TennMax was not thrilled with the test results, so I retested the Lasagna and Stock heatsinks using a different method: For this test, I milled a small groove in the base of each heatsink; the concern I had is the base of the Lasagna is thin and cutting a groove might go completely through it – I was able to do it OK.
I epoxied a thermocouple in each heatsink and lapped it flat. This method puts the thermocouple right on top of the GPU. I could not drill a hole in the center as the fans would not allow clearance for the thermocouple wire.
This test shows the Lasagna a tad better, 0.8 C, than the stock heatsink, while the previous test (thermocouple at the back of the card) showed it a tad worse (0.9 C). The conclusion is still valid:
“On cooling alone, the Lasagna does not offer substantially better cooling than the stock heatsink on the Leadtek GeForce 2. However, I can’t possibly test every GPU stock cooler out there, so if your card’s heatsink is puny (give it the “eyeball” test – is it as big as the Leadtek?), then the Lasagna is worth it.”
SUMMARY 4/9: The Lasagna GPU Cooler is a good alternative to large, stock video card fans if you want to cool the RAM chips and a good replacement for puny video fans.
TennMax’s Lasagna coolers are one of my favorites for active Northbridge chip cooling – efficient, compact design and quiet. They have recently fed steroids to them and now they have a large unit for GPU cooling, the Lasagna GF Cooler with Type B push pins (spring loaded). For most of the GeForce 3 and 2 boards, the Lasagna measures 50 mm x 50 mm x 11 mm. The bearing hole at the bottom of the cooler is gone, so thermal grease is OK. The fan also has a third wire for RPM monitoring.
I have been using an Intel Socket 370 retail heatsink on my LeadTek GeForce 2; a better cooler but it wipes out one PCI slot. The Lasagna’s compact design avoids this issue, as this pic shows:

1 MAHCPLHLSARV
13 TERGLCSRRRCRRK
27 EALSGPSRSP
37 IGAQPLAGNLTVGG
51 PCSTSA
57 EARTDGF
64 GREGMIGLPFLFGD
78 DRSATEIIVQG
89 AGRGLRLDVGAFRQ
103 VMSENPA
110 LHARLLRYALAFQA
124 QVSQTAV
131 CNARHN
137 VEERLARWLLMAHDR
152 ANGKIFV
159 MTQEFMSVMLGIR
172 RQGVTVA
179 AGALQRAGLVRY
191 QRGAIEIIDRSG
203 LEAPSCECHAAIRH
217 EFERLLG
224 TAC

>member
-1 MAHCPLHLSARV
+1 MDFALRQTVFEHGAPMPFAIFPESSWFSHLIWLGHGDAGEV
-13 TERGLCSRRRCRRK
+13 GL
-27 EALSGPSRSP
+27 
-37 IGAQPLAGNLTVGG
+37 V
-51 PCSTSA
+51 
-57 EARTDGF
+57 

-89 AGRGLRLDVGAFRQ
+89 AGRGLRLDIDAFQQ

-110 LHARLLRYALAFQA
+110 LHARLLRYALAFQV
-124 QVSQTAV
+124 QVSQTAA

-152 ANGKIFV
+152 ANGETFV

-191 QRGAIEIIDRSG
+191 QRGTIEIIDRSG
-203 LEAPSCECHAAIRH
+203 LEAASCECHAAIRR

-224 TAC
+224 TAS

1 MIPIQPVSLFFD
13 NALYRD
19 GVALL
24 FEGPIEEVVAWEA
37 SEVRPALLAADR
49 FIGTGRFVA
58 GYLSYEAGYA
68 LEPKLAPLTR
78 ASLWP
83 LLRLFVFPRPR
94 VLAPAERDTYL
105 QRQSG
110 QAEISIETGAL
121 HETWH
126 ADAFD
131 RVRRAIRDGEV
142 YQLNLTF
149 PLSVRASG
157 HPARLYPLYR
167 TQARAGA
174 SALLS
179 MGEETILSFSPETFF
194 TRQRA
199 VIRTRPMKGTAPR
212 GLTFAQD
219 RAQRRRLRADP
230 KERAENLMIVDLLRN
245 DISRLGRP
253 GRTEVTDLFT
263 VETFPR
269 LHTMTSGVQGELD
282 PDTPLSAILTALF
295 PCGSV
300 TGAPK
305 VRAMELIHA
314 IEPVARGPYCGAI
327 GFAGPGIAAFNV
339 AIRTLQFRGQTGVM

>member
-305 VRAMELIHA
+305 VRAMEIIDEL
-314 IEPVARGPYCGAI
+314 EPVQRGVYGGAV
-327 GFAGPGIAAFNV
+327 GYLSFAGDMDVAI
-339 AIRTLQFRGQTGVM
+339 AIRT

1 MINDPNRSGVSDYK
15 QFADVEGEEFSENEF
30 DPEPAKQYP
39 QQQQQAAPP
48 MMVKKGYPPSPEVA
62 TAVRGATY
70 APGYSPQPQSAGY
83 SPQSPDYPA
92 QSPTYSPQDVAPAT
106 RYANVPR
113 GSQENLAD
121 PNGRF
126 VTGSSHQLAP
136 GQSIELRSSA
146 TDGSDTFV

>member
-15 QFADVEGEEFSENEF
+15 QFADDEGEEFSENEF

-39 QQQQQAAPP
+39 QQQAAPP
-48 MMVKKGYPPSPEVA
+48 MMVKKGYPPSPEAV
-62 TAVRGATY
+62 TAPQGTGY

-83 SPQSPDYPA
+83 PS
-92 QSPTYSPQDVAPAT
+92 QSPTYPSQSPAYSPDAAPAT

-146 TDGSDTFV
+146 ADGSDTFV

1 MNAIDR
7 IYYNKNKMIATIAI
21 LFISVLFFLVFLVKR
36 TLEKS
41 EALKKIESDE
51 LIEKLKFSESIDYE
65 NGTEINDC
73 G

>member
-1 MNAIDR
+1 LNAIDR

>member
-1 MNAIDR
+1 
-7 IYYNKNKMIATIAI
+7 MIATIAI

The stock cooler hangs over the RAM chips, so placing RAM sinks on them is difficult. Here’s how the Lasagna looks installed:
To test out how the Lasagna stacks up, I tested three heatsinks: Intel’s retail Socket 370 unit, the stock LeadTek and the Lasagna. I tested each one by placing a thermocouple on the back of the videocard at the center of the GPU. I used watercooling for the CPU so there was no air blowing on the back of the card. I found that running 3DMark’s high detail helicopter benchmark gives me the highest GPU temps, so I looped it to stress the GPU for about 30 minutes before taking temps. I measured ambient air at one inch from the fan’s intake to get a delta.
I also bolted each fan onto the GPU; there are two mounting holes for this, and using 2 small bolts holds the heatsink to the GPU much better than pushpins. For the Intel heatsink, I marked the hole pattern, then drilled and tapped for direct bolting. I used fresh thermal grease on each test and ran three test sessions on three different days.
For sheer cooling, Intel’s retail Socket 370 heatsink is hard to beat, although you lose a PCI slot. The stock heatsink is not bad at all, but it does interfere with mounting RAMsinks. The Lasagna is much more compact, although cooling performance is a tad less than stock. It does, however, allow you to mount RAMsinks.
On cooling alone, the Lasagna does not offer substantially better cooling than the stock heatsink on the Leadtek GeForce 2. However, I can’t possibly test every GPU stock cooler out there, so if your card’s heatsink is puny (give it the “eyeball” test – is it as big as the Leadtek?), then the Lasagna is worth it. I have Lasagnas on two systems cooling BX chipsets and they have performed flawlessly for close to two years now.
If you’re looking for a substantial Northbridge chipset cooler, this model is beefier than the smaller Lasagnas but may need a little tweaking to fit. The hole pattern is just undersized enough that you have to be creative to mount it, but worth the effort.
Thanks to Vincent at TennMax for sending a sample for us to test. I am also testing another Lasagna CPU cooler and will report on that shortly.